Nurses assessed maternal, child, and family functioning as they related to pregnancy and infant and toddler development (three studies). The nurses then used the information from the assessments to recommend specific activities to families.

Nurses followed detailed visit-by-visit guidelines (four studies). The guidelines were designed to help women improve their health-related behaviors, care of their children, and life course development, which includes talking about future pregnancy planning, educational achievement, and participation in the workforce.


Program Model Adaptations or Enhancements

Five studies involved adaptions or enhancements to the core NFP model.

Paraprofessional home visitors. The Denver sample compared the outcomes of women and children served by nurses in contrast to those served by paraprofessionals with a high school diploma. Women assigned to the paraprofessional group were provided screening and referral services plus paraprofessional home visitation during pregnancy and infancy (the first two years of the child’s life). Women in the nurse group were provided screening and referral plus nurse home visitation during pregnancy and infancy. In these studies, additional supervision was provided to the paraprofessionals. Paraprofessionals had twice the level of supervision (2 supervisors for 10 visitors), compared with nurses (1 supervisor for 10 visitors).

In terms of dosage, nurses completed an average of 6.5 home visits during pregnancy and 21 visits from birth to the child’s second birthday. These services were contrasted with services provided by paraprofessionals who completed an average of 6.3 home visits during pregnancy and 16 visits during infancy and toddlerhood.

Mental health professionals. A mental health professional provided case consultation and guidance to the nurses, and mental health services to selected participants (one study).

Contraceptive dispensing. Nurses were trained to offer hormonal contraceptives as part of the NFP home visits (one study). Nurses received two trainings on how to dispense contraceptives safely and reviewed client case studies. Nurses followed clinical protocols based on family planning guidelines from the Centers for Disease Control, World Health Organization, and American Congress of Obstetricians and Gynecologists. Nurse feedback indicated the need for (1) training in motivational interviewing and client empowerment; (2) additional clinical training and support; (3) logistical support with ordering, storing, and disposing of inventory; and (4) clear and directive family planning and dispensing protocols.

Retention initiative. A retention intervention implemented twice during the NFP intervention involved nurses initiating conversations with families about their ambivalence toward participation and offering to adjust visit frequency, program duration, and content to meet their needs (two studies). The nurses followed written retention intervention guidelines that included scripts, strategies, and case examples to guide conversations with families. The nurses received additional training on motivational interviewing and participated in monthly conference calls and case reviews. Across the two studies, 86 to 91 percent of families chose the standard visiting schedule despite the offered flexibility. The retention guidelines have been incorporated into the NSO training process.



At the Elmira, Memphis, and Denver sites, nurses completed an average of 9 (range 0-16), 7 (range 0-18), and 6.5 (range 0-17) visits during pregnancy, respectively; and 23 (range 0-59), 26 (range 0-71), and 21 (range 0-71) visits from birth to the child's second birthday. As of the child’s first birthday, fathers participated in an average of 2.4 visits compared to 21.1 for mothers (one study).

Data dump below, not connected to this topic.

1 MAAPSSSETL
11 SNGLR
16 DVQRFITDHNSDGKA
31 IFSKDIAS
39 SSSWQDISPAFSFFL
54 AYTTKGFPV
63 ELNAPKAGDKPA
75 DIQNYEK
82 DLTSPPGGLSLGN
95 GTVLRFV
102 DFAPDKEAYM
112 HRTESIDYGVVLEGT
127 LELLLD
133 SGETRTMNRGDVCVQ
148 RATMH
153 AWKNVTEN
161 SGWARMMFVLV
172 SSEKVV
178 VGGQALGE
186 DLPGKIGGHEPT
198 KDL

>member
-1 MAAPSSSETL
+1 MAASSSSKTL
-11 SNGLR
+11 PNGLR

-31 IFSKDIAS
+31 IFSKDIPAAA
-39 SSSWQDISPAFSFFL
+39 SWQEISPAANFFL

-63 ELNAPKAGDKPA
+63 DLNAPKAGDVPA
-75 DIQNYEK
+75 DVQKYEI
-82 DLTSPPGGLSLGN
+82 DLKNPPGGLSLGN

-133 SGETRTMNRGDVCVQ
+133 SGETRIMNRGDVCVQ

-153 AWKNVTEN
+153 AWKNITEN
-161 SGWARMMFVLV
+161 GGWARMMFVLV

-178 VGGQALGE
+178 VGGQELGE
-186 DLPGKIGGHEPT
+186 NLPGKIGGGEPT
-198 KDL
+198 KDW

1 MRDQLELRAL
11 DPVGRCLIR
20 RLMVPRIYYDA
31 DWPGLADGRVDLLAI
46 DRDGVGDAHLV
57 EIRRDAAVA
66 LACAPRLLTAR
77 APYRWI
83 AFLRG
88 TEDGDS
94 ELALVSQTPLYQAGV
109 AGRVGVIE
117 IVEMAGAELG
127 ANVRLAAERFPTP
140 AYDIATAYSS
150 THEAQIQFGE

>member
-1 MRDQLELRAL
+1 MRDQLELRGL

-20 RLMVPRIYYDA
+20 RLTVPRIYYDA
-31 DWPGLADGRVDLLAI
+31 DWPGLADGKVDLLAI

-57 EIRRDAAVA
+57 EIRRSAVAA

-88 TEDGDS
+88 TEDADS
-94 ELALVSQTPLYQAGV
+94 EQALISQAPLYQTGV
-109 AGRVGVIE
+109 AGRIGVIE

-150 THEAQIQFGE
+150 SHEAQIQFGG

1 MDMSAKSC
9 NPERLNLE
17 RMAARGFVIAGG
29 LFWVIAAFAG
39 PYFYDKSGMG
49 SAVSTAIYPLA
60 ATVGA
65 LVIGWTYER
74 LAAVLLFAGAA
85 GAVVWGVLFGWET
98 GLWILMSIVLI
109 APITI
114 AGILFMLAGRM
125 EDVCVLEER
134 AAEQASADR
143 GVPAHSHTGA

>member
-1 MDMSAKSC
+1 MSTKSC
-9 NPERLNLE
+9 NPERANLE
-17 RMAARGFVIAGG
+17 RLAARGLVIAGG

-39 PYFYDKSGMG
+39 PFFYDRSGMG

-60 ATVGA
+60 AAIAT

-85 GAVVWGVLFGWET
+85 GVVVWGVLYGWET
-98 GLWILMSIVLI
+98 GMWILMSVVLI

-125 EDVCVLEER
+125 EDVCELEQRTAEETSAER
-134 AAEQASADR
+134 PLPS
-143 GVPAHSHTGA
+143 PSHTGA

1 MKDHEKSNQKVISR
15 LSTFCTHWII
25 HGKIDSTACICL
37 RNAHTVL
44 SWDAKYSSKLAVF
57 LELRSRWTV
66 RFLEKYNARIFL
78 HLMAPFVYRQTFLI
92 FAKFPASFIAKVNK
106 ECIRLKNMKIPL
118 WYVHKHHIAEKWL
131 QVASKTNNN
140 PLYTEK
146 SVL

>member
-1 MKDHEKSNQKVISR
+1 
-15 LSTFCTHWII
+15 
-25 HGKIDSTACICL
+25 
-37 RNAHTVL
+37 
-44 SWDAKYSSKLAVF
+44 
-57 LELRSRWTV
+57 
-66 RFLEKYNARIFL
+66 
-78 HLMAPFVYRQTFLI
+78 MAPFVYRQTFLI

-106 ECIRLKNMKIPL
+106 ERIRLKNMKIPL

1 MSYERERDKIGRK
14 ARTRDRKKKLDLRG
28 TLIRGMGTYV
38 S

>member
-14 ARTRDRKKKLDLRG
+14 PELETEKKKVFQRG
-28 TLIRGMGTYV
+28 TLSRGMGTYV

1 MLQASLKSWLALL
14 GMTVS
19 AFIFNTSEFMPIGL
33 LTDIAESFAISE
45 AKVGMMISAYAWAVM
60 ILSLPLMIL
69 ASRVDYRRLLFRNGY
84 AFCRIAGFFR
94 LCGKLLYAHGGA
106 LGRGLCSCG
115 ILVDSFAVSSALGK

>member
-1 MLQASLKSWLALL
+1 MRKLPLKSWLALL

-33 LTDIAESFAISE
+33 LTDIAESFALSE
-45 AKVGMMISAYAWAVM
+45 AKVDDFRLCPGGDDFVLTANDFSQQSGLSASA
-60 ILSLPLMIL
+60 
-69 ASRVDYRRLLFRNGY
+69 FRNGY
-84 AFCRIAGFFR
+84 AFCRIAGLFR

Home visits lasted 75 to 90 minutes (two studies).


Lessons Learned

Several lessons about implementation related to fidelity, attrition, nurse support, and program sustainability emerged (eight studies).

Lessons related to program fidelity (two studies) included the following:

  • Nurses should be encouraged to spend equal time on all aspects of the program model and not shy away from topics about which they are not as comfortable. 
  • Nurses might be better able to implement NFP as they gain more experience with the model. 

Lessons related to participant attrition included the following:

  • Adapting the program to the participants’ needs and goals and addressing their specific concerns about pregnancy and parenting may facilitate participant retention (five studies). Nurses need support individualizing the program for families (two studies).
  • Reassessing mothers’ needs during the program and discussing the relevance of future visits may help prevent attrition (three studies).
  • Developing a strong therapeutic relationship with participants is also important for preventing attrition (two studies). Common strategies for establishing trust included assuring participants the information they shared was confidential, involving other family members in the visits, sharing selective information about their experiences as a parent, and adapting the program to suit participants’ needs (one study). 
  • Mothers who dropped out reported valuing the program and regretted leaving. Encouraging mothers to reach out to nurses during times of crisis may help improve retention. Increased outreach to mothers who drop out may facilitate re-engagement (one study).
  • To address problems related to external distractions such as unstable or crowded housing, meeting in another location may be helpful to bridge a time of housing instability and may also improve visit focus and communication compared to a visit in a crowded home (one study).
  • Developing maternal organizational and communication skills early in the program may help mothers manage visit appointments and facilitate consistent engagement (one study).

One study reported lessons on supporting nurses:

  • Sites should support nurses in managing families’ mental health needs. Supervision should address the importance of setting boundaries to avoid over involvement with families.
  • Sites should assess nurses’ level of satisfaction and job stressors to develop targeted supports to sustain and enhance nurses’ skills and enjoyment of their work.

The following lessons apply to program sustainability (one study):

  • NFP will not thrive in a community unless there is a clear need for the program and consensus that the model is a good strategy to reach the goals of child health and well-being. 
  • Each site choosing to implement NFP needs the capacity to operate and sustain the program. These capacities include having an organization and community that are supportive, a staff that is well trained and supported, and real-time information on implementation of the program and its achievement of specific benchmarks. 
  • Funding for a comprehensive program that spans several years must be sustainable in order to grow and then maintain an NFP program site. 
  • Some families may be more invested than others in the program, which can lead to some variation in the number of visits and length of the visits they receive.